This is a fine 1690 map of Castres, located in the department of Tran, France by Alexis Hubert Jaillot. Centered on Brassac, the map covers the region from Albi south as far as Olonzac and from Saint-Sulpic east to Saint-Gervais-sur-Mare. The map renders the entire region in extraordinary detail offering both topographical and political information with mountains and forests beautifully rendered in profile. This area produces a variety of traditional wines, including Cahors, Mauzac, Loin de l'Oeil and Ondenc for the white varieties and Braucol, Duras and Prunelart for the reds. The map renders the entire region in extraordinary detail offering both topographical and political information with mountains and forests beautifully rendered in profile. A decorative title cartouche adorns the upper right quadrant of the map, while another cartouche in the lower right quadrant includes the legend. This map was engraved by Cordier and issued by Jaillot in 1690.
Alexis-Hubert Jaillot (c. 1632- 1712) followed Nicholas Sanson (1600 - 1667) and his descendants in ushering in the great age of French Cartography in the late 17th and 18th century. The publishing center of the cartographic world gradually transitioned from Amsterdam to Paris following the disastrous inferno that destroyed the preeminent Blaeu firm in 1672. Hubert Jaillot was born in Franche-Comte and trained as a sculptor. When he married the daughter of the enlumineur de ala Reine, Nicholas Berey, he found himself positioned to inherit a lucrative map and print publishing firm. When Nicholas Sanson, the premier French cartographer of the day, died Jaillot negotiated with his heirs to republish much of Sanson's work. Though not a cartographer himself, Jaillot's access to the Sanson plates enabled him to publish numerous maps and atlases with only slight modifications and updates to the plates. As a sculptor and an artist, Jaillot's maps were particularly admired for their elaborate and meaningful allegorical cartouches and other decorative elements. Jaillot used his allegorical cartouche work to extol the virtues of the Sun King Louis IV, and his military and political triumphs. These earned him the patronage of the French crown who used his maps in the tutoring of the young Dauphin. In 1686 he was awarded the title of Geographe du Roi, bearing with it significant prestige and the yearly stipend of 600 Livres. Jaillot was one of the last French map makers to acquire this title. Louis XV, after taking the throne, replaced the position with the more prestigious and singular title of Premier Geographe du Roi. Jaillot died in Paris in 1712. His most important work was his 1693 Le Neptune Francois. Jalliot was succeed by his son, Bernard-Jean-Hyacinthe Jaillot (1673 - 1739), grandson, Bernard-Antoine Jaillot (???? – 1749) and the latter's brother-in-law, Jean Baptiste-Michel Renou de Chauvigné-Jaillot (1710 - 1780).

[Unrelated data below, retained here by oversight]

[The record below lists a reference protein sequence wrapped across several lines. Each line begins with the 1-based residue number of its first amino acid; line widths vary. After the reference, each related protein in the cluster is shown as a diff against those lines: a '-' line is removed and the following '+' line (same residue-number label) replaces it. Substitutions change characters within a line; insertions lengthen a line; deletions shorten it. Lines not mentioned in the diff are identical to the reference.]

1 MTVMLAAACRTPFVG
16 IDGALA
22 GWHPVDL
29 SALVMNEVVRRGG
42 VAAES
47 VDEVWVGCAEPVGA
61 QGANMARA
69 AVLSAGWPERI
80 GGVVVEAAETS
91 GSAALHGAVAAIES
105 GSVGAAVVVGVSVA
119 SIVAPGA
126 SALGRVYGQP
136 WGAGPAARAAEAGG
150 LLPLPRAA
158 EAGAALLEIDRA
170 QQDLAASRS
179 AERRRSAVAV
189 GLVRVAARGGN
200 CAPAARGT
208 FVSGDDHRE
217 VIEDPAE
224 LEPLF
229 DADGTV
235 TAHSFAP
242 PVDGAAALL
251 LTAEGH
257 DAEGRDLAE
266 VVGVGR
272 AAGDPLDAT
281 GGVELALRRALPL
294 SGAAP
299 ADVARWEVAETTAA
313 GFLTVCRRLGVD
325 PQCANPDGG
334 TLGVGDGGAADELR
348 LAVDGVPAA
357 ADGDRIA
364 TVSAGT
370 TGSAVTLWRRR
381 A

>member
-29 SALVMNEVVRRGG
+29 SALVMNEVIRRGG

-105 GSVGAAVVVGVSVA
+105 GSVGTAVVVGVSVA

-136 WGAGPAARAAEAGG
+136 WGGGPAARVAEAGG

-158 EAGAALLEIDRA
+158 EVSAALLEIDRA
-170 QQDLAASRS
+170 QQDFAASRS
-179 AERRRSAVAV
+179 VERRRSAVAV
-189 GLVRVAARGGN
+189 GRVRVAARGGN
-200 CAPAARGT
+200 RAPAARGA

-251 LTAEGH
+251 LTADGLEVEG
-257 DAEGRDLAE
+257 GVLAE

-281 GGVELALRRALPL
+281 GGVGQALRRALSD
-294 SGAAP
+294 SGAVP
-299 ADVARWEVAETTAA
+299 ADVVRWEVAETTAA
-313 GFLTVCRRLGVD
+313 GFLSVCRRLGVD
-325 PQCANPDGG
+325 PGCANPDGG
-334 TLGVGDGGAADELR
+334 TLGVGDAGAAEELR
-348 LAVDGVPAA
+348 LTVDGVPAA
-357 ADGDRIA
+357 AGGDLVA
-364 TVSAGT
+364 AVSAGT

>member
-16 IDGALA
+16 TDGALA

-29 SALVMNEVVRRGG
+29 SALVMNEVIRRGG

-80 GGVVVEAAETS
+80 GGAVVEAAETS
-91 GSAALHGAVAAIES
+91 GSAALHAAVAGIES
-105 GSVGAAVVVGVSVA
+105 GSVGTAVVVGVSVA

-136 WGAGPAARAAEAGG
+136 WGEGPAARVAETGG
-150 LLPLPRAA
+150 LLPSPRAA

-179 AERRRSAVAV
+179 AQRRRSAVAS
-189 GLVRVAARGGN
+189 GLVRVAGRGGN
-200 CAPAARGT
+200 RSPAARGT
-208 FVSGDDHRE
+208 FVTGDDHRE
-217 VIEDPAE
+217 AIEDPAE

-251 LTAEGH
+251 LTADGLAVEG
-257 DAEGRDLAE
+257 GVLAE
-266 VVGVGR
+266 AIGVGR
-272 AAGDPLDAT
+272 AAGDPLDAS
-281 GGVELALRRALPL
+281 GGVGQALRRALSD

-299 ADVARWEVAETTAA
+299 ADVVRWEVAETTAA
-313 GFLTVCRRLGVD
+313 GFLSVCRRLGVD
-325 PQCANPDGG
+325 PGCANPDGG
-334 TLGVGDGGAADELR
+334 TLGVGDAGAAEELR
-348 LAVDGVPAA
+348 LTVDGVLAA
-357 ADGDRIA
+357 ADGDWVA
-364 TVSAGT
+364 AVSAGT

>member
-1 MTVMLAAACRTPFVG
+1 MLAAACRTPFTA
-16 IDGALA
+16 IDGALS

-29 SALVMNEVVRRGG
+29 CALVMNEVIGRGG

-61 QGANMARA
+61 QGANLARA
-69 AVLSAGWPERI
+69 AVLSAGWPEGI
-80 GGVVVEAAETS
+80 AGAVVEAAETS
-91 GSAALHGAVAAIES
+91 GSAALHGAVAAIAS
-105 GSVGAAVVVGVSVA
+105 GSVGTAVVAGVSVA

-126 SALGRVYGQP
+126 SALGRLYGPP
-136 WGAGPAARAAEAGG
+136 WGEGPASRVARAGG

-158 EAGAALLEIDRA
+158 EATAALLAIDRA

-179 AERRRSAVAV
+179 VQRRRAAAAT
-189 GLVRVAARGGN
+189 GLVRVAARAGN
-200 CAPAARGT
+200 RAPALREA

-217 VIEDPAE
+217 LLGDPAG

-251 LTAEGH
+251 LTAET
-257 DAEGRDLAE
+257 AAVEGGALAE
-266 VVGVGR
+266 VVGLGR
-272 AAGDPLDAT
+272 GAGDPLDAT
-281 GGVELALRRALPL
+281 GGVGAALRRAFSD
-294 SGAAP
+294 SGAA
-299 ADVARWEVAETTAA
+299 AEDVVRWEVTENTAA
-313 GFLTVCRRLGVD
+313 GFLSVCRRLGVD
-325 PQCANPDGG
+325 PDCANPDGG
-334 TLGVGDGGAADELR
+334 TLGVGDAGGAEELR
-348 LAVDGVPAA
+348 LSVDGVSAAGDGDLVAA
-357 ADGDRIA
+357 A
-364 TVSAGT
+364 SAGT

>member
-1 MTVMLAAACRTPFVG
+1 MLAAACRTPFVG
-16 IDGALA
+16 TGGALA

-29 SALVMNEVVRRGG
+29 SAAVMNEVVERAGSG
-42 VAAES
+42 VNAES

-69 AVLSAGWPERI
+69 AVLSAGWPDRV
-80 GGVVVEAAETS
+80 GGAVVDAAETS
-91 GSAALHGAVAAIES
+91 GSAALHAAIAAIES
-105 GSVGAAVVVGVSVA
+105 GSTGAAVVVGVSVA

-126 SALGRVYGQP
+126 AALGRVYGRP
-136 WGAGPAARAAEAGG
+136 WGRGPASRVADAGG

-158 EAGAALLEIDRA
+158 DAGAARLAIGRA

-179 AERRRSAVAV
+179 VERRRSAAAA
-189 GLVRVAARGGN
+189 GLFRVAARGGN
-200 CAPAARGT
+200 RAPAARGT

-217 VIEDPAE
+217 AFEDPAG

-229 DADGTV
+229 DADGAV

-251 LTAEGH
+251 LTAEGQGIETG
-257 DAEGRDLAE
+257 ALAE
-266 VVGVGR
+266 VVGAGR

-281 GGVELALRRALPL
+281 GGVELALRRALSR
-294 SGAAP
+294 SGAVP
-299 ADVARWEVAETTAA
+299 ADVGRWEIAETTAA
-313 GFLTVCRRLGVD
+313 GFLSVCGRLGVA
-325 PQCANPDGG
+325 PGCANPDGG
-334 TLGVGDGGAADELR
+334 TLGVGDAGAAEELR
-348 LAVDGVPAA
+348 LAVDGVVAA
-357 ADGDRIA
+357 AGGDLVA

Very good. Original platemark visible. Minor wear and verso reinforcement along original centerfold. Damp stains, lower margins with creasing near centerfold, not extending onto printed area. Minor spotting here and there. Blank on verso.